Europe should abandon ‘buy abroad’ renewables strategy, say researchers


Researchers at Italy's Roma Tre University have looked at global PV supply chain dependencies, with a focus on China, the European Union, Japan, South Korea, and the United States from 2007 to 2021.

The scientists focused on the long-term evolution of trade and technological hierarchies, mapping the global solar supply chain in terms of trade and technology. They said that achieving environmental targets through a “buy from abroad” strategy will have consequences for technological and productive sustainable development.

Researcher Francesco Crespi said that despite recent efforts by the European Union to resume PV component production in some member countries, it remains vulnerable to strategic dependencies.

“In our study, we adopted a perspective to identify the segments of the PV supply chains where Europe has the most relevant dependencies and where, on the other side, still has some competitive advantages,” Crespi told pv magazine. “For instance, our study detects a competitive advantage for Europe in the production of machineries employed in the PV industry, which however risks to be rapidly eroded in the absence of a dedicated strategy to further strengthen the European competitiveness in this segment. On the other hand, we identify the production of inverters as a sector where dependencies appear to be particularly problematic and where urgent actions are needed.”

The researchers have identified growing disparities in production costs between Europe and China in the 2022-23 period.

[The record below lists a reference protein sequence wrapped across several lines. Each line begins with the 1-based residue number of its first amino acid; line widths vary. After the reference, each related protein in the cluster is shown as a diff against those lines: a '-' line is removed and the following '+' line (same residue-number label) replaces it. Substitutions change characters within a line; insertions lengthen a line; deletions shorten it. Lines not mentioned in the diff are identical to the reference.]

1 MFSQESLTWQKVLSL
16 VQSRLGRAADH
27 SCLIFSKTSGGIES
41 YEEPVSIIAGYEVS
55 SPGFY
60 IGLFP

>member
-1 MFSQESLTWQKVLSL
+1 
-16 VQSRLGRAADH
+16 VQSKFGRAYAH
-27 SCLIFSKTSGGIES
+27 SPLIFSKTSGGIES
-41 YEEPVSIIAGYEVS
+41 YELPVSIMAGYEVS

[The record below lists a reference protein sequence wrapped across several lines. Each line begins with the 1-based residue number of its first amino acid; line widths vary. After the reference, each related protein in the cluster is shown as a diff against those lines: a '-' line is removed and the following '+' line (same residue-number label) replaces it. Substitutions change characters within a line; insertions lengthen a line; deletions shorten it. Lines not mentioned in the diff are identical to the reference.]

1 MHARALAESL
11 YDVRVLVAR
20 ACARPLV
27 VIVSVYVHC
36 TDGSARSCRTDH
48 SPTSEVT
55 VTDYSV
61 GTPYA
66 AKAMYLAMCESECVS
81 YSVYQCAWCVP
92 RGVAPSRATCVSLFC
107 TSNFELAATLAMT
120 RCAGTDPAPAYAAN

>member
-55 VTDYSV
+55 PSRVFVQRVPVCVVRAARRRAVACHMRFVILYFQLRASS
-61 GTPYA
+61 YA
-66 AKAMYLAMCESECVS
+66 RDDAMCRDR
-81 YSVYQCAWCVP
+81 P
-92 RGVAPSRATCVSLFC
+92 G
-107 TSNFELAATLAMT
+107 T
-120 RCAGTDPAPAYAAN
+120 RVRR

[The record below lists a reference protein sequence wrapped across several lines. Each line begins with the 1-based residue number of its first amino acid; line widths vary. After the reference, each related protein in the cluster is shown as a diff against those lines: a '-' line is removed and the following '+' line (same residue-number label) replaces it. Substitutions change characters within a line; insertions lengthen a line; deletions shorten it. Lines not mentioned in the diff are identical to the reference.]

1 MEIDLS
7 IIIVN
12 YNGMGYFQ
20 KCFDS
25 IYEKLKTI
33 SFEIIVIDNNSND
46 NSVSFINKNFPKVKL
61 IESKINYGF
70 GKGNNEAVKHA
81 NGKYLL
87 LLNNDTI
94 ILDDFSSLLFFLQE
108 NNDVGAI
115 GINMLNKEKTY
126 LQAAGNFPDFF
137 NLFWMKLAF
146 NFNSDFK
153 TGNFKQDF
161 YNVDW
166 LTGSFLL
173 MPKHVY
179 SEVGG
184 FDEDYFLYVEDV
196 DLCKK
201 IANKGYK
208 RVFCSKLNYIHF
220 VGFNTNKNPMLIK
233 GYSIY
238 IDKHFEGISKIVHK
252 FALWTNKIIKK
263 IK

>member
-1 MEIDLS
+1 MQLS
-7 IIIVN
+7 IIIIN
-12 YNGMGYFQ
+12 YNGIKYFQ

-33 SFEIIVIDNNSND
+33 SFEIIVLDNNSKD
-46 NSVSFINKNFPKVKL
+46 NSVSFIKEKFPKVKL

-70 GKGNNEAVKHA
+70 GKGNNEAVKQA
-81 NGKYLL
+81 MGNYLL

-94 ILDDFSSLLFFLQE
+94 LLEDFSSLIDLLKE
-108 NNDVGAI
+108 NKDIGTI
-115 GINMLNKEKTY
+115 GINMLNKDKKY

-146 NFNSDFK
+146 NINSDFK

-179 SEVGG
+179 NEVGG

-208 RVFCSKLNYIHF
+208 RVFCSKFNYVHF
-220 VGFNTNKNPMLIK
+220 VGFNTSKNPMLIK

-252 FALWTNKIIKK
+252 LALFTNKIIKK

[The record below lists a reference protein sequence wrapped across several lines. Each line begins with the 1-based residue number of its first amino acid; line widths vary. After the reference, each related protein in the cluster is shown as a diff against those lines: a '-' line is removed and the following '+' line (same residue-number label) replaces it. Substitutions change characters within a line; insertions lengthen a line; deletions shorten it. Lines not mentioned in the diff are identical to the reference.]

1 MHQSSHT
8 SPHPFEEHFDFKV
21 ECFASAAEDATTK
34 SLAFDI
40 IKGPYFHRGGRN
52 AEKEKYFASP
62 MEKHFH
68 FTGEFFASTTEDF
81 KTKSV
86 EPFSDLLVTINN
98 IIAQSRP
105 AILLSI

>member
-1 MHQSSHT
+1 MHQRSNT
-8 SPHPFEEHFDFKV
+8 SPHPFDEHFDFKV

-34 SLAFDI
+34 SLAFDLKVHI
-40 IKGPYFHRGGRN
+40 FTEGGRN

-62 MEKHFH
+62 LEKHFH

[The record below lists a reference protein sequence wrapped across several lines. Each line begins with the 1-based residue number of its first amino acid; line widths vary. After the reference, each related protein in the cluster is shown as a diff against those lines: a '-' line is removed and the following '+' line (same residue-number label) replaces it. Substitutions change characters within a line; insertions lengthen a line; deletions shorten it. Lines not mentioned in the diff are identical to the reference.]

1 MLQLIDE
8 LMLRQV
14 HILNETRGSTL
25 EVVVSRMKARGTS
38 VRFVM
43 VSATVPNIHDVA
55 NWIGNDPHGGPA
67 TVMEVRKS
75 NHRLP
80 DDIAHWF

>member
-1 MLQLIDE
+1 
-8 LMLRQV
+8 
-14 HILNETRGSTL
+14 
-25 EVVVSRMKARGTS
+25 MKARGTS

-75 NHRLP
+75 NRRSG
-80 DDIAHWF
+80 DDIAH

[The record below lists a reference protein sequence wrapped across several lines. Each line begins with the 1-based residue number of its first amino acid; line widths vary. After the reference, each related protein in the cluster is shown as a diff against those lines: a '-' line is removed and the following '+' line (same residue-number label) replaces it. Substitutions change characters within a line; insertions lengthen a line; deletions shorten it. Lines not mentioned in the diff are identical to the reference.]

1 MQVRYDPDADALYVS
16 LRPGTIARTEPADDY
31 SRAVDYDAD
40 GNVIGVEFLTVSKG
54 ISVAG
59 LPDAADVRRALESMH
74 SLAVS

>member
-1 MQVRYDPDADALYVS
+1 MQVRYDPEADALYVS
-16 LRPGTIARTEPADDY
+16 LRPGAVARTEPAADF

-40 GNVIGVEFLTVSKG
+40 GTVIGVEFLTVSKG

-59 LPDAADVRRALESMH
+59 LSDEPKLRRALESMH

“Interestingly enough a relevant part of this difference is explained by the excess costs of energy in Europe vis a vis China,” Crespi said. “This does not imply that we should accept to maintain current levels of unilateral dependency. On the contrary, in the current geopolitical scenario, it is essential to avoid switching from a dependency on fossil fuels and their suppliers to another. Surely, the process should be gradual and cannot be realized without a common and effective European industrial strategy that allows leveraging technological and productive synergies and scale economies, especially regarding the development and production of next-generation PV components.”

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The scientists based their analysis on trade data from the UN Comtrade database and the Organisation for Economic Co-operation and Development's (OECD) patent database. The main limitation of this approach relates to the level of detail of patent information.

“Going beyond four-digit patents would have allowed for a more fine-grained analysis of the technologies underlying materials and components, as well as a more precise matching of the productive and technological sides,” the researchers said.

A key finding of the study suggests that greater technological specialization could mitigate strong dependencies in the global PV supply chain, particularly in the upstream segment.

“The PV industry is one of the most relevant candidates to apply and test the effectiveness of a new policy approach in which climate objectives, technological sovereignty and strategic autonomy objectives go hand in hand to maximize sustainability, security and growth opportunities for the green transformation of the economy,” the scientists said.

 The research group presented its findings in the paper “Technological sovereignty and strategic dependencies: The case of the photovoltaic supply chain,” which was recently published in the Journal of Cleaner Production.

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